The next phase of the State Route 520 bridge project is headed to one of Seattle's busiest and most congested neighborhoods. Construction on the West Approach Bridge North, or WABN, is expected to start in August. That's not sitting well with people who live in Montlake.
The WABN is a three-lane, 1.2 mile-long structure, built to modern earthquake standards. It will connect westbound travelers from the new floating bridge to the Montlake area.
"The traffic is already very challenging here," said Peter DeLaunay. "So what's the benefit? What's the expected outcome of the project?"
He's a concerned resident who organized a community meeting held Tuesday night in Montlake. Neighbors invited representatives from the Washington State Department of Transportation to be there, to explain exactly what they should expect over the coming months and years.
"The question is really what is the traffic management plan, and that remains a bit of an open question," said DeLaunay.
WSDOT representatives at the meeting said they understand the concern of families who live in the area, and promised they're trying to be good neighbors.
Larry Kyle is the State Route 520 Program Engineering Manager.
"It's very difficult to build a freeway in a city, and even more so with the traffic volumes that we have on 520 now and in Montlake and the intersections here," said Larry Kyle, who is the State Route 520 Program Engineering Manager. "It's just a very tough situation."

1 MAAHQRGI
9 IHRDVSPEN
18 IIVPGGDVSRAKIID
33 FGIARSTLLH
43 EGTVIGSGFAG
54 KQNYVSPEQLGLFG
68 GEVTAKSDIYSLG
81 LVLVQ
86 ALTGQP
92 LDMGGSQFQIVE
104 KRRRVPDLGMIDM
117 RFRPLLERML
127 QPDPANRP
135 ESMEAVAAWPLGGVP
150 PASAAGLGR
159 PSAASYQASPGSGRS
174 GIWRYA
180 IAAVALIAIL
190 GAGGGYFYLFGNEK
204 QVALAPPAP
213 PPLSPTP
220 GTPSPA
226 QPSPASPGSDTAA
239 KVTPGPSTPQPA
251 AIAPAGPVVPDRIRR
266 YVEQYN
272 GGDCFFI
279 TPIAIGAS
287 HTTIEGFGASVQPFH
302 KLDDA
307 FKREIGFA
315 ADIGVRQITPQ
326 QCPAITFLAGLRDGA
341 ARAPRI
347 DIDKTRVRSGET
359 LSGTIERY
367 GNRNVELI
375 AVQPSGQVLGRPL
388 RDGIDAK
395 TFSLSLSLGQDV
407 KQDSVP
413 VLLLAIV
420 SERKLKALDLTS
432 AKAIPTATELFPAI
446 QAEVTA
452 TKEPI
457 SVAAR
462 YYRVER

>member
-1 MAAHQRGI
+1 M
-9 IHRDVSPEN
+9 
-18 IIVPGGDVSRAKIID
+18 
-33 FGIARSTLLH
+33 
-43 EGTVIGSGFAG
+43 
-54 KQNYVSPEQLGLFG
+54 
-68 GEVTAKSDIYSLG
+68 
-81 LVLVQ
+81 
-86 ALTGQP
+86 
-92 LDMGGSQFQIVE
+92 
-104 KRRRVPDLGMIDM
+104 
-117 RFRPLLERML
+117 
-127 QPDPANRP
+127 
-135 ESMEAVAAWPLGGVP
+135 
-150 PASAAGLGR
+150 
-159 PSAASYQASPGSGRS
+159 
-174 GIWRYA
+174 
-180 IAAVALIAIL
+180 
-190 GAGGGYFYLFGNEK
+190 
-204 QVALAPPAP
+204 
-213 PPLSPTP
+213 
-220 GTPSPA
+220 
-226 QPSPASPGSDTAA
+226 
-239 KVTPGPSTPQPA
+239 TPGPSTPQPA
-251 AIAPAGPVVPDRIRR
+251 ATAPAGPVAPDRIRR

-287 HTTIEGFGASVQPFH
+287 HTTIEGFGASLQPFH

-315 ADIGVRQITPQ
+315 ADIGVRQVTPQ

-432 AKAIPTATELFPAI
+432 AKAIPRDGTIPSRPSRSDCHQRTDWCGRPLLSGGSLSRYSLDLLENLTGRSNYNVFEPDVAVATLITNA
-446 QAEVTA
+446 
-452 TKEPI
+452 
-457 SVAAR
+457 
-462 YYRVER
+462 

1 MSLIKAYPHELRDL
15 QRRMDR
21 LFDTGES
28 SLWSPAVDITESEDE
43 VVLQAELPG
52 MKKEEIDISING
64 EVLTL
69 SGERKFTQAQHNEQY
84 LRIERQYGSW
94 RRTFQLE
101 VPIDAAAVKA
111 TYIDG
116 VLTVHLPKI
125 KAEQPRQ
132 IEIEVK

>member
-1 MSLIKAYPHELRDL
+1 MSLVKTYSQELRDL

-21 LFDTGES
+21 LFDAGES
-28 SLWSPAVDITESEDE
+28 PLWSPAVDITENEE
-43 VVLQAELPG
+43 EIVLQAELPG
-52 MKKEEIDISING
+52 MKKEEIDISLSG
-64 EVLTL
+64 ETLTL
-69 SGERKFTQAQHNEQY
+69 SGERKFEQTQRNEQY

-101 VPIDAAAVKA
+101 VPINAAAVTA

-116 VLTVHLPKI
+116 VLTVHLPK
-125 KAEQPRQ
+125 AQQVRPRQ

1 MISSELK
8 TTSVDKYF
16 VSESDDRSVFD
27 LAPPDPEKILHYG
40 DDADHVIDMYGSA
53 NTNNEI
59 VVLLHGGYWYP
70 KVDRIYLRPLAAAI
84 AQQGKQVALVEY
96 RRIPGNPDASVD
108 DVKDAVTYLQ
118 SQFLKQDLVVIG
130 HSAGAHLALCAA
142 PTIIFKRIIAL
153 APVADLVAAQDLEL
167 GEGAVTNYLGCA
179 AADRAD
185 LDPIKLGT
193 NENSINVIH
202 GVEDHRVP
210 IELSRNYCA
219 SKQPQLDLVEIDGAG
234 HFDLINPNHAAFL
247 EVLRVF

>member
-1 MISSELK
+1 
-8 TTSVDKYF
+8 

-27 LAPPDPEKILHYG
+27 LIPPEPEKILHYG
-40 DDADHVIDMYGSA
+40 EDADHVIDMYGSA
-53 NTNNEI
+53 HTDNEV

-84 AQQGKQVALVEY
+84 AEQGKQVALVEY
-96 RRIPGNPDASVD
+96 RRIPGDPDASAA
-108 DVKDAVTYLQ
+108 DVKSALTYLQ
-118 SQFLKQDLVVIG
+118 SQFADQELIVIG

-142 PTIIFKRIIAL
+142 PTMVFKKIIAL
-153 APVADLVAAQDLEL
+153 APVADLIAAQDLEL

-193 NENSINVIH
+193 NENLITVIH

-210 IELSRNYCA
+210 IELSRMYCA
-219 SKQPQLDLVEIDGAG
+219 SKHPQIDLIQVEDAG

During the first four to six months of construction, starting in late summer, residents will see street restrictions and detours on 24th Avenue East and Lake Washington Boulevard.
That's because crews must first create alternate routes along Montlake Boulevard for drivers, bicyclists, and pedestrians who use 24th Avenue East, before closing 24th where it crosses over State Route 520, for at least six months.
The new off-ramp will be built at that location. The current westbound off ramp at Lake Washington Boulevard will eventually be demolished.
At the community meeting, residents expressed concern about the closure of 24th Avenue East. WSDOT admits it is one of the busiest roads in the city for bicyclists.
Kyle says the long-term benefits outweigh the short term inconveniences.
Those who support the widening of State Route 520 believe the project will improve access to the University of Washington.
DeLaunany says he and his neighbors aren't opposed to the project, they just want to make sure they have a voice in the conversation.
In addition to increased traffic on surface streets, he says they're worried about what all the extra construction equipment and trucks will do to the air quality in that area.
This phase of the project is expected to last two to three years.